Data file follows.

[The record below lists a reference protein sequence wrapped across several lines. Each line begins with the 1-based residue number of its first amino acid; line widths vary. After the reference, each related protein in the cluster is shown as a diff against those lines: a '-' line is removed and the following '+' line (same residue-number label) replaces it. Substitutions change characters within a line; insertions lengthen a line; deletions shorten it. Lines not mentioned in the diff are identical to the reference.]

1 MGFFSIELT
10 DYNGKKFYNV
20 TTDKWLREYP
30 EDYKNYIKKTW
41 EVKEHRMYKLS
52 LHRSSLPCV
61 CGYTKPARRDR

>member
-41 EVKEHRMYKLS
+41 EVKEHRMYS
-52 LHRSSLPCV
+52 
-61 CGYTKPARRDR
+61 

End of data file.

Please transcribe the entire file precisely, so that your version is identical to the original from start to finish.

[The record below lists a reference protein sequence wrapped across several lines. Each line begins with the 1-based residue number of its first amino acid; line widths vary. After the reference, each related protein in the cluster is shown as a diff against those lines: a '-' line is removed and the following '+' line (same residue-number label) replaces it. Substitutions change characters within a line; insertions lengthen a line; deletions shorten it. Lines not mentioned in the diff are identical to the reference.]

1 MGFFSIELT
10 DYNGKKFYNV
20 TTDKWLREYP
30 EDYKNYIKKTW
41 EVKEHRMYKLS
52 LHRSSLPCV
61 CGYTKPARRDR

>member
-41 EVKEHRMYKLS
+41 EVKEHRMYS
-52 LHRSSLPCV
+52 
-61 CGYTKPARRDR
+61 